# mathlib3documentation

algebra.char_p.mixed_char_zero

# Equal and mixed characteristic #

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In commutative algebra, some statments are simpler when working over a ℚ-algebra R, in which case one also says that the ring has "equal characteristic zero". A ring that is not a ℚ-algebra has either positive characteristic or there exists a prime ideal I ⊂ R such that the quotient R ⧸ I has positive characteristic p > 0. In this case one speaks of "mixed characteristic (0, p)", where p is only unique if R is local.

Examples of mixed characteristic rings are ℤ or the p-adic integers/numbers.

This file provides the main theorem split_by_characteristic that splits any proposition P into the following three cases:

1. Positive characteristic: char_p R p (where p ≠ 0)
2. Equal characteristic zero: algebra ℚ R
3. Mixed characteristic: mixed_char_zero R p (where p is prime)

## Main definitions #

• mixed_char_zero : A ring has mixed characteristic (0, p) if it has characteristic zero and there exists an ideal such that the quotient R ⧸ I has characteristic p.

## Main results #

• split_equal_mixed_char : Split a statement into equal/mixed characteristic zero.

This main theorem has the following three corollaries which include the positive characteristic case for convenience:

• split_by_characteristic : Generally consider positive char p ≠ 0.
• split_by_characteristic_domain : In a domain we can assume that p is prime.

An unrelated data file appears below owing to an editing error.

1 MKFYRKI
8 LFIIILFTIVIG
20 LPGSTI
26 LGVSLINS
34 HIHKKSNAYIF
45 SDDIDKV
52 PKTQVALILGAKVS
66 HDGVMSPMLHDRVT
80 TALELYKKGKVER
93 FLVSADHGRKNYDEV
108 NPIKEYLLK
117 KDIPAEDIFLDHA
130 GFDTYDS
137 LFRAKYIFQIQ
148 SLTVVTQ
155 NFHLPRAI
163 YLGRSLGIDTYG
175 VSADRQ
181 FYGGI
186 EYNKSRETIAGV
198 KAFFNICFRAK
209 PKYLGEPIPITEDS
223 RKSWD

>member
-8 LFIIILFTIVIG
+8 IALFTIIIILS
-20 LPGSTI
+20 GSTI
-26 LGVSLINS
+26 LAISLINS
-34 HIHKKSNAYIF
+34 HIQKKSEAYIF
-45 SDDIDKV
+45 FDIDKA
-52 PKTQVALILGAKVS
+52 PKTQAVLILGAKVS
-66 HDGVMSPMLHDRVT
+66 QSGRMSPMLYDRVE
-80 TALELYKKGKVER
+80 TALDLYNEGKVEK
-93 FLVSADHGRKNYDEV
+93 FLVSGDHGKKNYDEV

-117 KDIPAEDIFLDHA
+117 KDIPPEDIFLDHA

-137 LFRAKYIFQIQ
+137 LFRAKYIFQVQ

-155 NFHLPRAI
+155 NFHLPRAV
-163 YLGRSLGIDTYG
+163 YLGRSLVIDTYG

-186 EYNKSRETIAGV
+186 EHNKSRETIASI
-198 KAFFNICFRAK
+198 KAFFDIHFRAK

• split_by_characteristic_local_ring : In a local ring we can assume that p is a prime power.

## TODO #

• Relate mixed characteristic in a local ring to p-adic numbers [number_theory.padics].

### Mixed characteristic #

@[class]
structure mixed_char_zero (R : Type u_1) [comm_ring R] (p : ) :
Prop

A ring of characteristic zero is of "mixed characteristic (0, p)" if there exists an ideal such that the quotient R ⧸ I has caracteristic p.

Remark: For p = 0, mixed_char R 0 is a meaningless definition as R ⧸ ⊥ ≅ R has by definition always characteristic zero. One could require (I ≠ ⊥) in the definition, but then mixed_char R 0 would mean something like ℤ-algebra of extension degree ≥ 1 and would be completely independent from whether something is a ℚ-algebra or not (e.g. ℚ[X] would satisfy it but ℚ wouldn't).

theorem mixed_char_zero.reduce_to_p_prime (R : Type u_1) [comm_ring R] {P : Prop} :
( (p : ), p > 0 P) (p : ), P

Reduction to p prime: When proving any statement P about mixed characteristic rings we can always assume that p is prime.

theorem mixed_char_zero.reduce_to_maximal_ideal (R : Type u_1) [comm_ring R] {p : } (hp : nat.prime p) :
( (I : ideal R), I char_p (R I) p) (I : ideal R), I.is_maximal char_p (R I) p

Reduction to I prime ideal: When proving statements about mixed characteristic rings, after we reduced to p prime, we can assume that the ideal I in the definition is maximal.

### Equal characteristic zero #

A commutative ring R has "equal characteristic zero" if it satisfies one of the following equivalent properties:

1. R is a ℚ-algebra.
2. The quotient R ⧸ I has characteristic zero for any proper ideal I ⊂ R.
3. R has characteristic zero and does not have mixed characteristic for any prime p.

We show (1) ↔ (2) ↔ (3), and most of the following is concerned with constructing an explicit algebra map ℚ →+* R (given by x ↦ (x.num : R) /ₚ ↑x.pnat_denom) for the direction (1) ← (2).

Note: Property (2) is denoted as equal_char_zero in the statement names below.

@[nolint]
theorem Q_algebra_to_equal_char_zero (R : Type u_1) [comm_ring R] [nontrivial R] [ R] (I : ideal R) :